• Earns an average of 40k/year (this can easily increase/decrease depending on your rates, the amount of clients you are taking, and if you offer additional add on services)
  • Add on services typically include: Education Classes, Birth Photography, and/or Placenta Encapsulation Services

Q: Why do doulas have a high burnout rate within 1-2 years of starting?

A: Witnessing the power of others and precious souls coming into the world, nurturing new and new-again families does not come without a price. The lack of sleep from being called into a birth in the middle of the night and being up for 24+ hours and/or having multiple overnight postpartum shifts (without time to adequately rest) can directly affect your mental health.   

Doulas that do not have a substantial emotional and physical support network burn out because this work requires strong boundaries; emotional fatigue will set in if you do not have a healthy support system. Additionally, this work can trigger our own traumas and create biases if we are not aware of and/or healed from our own experiences.

It IS POSSIBLE to have a healthy, balanced, lasting and fulfilling career.

I know this because I live this, having built a team of women leading with life and love in heart and home.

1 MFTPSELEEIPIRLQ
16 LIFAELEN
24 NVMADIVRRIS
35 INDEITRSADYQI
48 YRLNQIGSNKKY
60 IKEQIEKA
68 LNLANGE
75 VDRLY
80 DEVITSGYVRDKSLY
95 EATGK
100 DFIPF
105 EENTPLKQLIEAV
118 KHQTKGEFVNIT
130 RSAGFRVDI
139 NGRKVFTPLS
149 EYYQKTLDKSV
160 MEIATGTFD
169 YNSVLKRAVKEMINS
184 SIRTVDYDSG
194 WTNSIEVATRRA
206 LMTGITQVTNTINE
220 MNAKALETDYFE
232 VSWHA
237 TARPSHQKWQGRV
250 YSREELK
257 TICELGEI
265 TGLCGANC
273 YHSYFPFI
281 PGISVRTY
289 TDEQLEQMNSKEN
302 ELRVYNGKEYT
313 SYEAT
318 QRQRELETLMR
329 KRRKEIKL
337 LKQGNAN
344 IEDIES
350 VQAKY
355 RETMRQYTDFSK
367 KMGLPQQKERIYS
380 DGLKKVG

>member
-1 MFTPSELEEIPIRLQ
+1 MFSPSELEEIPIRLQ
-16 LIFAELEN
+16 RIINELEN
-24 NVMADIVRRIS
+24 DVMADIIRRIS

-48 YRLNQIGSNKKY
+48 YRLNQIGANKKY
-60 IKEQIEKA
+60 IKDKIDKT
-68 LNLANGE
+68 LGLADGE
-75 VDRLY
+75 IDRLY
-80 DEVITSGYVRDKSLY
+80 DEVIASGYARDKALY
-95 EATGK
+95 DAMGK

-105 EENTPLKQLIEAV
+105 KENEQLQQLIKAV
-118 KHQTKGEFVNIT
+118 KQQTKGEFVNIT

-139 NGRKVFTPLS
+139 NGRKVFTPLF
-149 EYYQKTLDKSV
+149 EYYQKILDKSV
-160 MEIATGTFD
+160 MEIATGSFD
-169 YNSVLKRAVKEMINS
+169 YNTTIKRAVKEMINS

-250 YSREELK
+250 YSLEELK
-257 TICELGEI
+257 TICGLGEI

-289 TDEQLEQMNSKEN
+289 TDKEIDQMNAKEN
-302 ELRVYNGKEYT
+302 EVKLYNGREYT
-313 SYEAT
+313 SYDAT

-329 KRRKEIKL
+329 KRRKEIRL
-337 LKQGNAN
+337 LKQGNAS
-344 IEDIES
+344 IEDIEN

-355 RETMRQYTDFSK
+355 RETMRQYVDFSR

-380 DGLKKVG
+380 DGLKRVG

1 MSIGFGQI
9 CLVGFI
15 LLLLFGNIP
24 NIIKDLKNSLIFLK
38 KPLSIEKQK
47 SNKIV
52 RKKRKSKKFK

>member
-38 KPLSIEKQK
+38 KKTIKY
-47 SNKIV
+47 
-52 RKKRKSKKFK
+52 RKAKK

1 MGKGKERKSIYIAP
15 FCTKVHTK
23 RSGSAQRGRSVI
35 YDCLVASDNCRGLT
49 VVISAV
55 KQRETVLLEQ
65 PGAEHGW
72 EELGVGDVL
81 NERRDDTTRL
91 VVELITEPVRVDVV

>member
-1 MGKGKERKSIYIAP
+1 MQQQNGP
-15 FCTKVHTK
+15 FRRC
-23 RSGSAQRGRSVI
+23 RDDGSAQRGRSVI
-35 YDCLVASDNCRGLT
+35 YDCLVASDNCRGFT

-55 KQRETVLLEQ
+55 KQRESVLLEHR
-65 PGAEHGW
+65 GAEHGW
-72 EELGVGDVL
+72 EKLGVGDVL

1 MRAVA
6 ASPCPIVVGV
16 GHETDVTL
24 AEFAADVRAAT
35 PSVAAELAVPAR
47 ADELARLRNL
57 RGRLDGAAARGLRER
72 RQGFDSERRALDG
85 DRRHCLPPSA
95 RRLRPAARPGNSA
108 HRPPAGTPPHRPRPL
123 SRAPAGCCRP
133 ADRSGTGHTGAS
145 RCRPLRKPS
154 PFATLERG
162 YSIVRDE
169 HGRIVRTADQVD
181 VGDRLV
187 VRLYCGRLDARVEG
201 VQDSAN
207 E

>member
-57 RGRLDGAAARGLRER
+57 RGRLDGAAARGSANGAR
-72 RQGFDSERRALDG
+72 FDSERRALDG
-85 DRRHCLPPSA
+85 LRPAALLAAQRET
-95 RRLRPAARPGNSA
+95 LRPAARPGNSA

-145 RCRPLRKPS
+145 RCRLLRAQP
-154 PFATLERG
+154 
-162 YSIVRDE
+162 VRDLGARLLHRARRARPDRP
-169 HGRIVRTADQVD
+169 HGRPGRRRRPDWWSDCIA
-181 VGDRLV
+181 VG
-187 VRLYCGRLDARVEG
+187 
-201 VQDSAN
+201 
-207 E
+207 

These are tried and true intentional steps to set you up for success:

  • Make your emotional and physical health a priority.  Seek counseling/therapy to ensure you can provide unbiased support, address any areas of trauma that could affect your ability to support others
  • Create healthy boundaries in your personal and professional life, you cannot pour from an empty cup. This includes scheduling regular time off-call, whether that’s a couple days a month and/or taking off a full month at a time, and setting up backup support for events/occasions that you can not miss in your family. Not only do you deserve to have time off, but your clients deserve to have a present doula.
  • Find community. Attend birth worker meetups, find a team to be a part of, or connect with a couple of close doulas that you can back up for one another
  • Make sleep, whole foods, moving your body, nature, and things that fill your soul a priority.
  • Build a strong support system that can support YOU!  This includes multiple layers of childcare support for all hours of the day, someone that can let your dogs out, or can bring you a meal when you have been in a long birth

Q: What are common personality traits of successful doulas?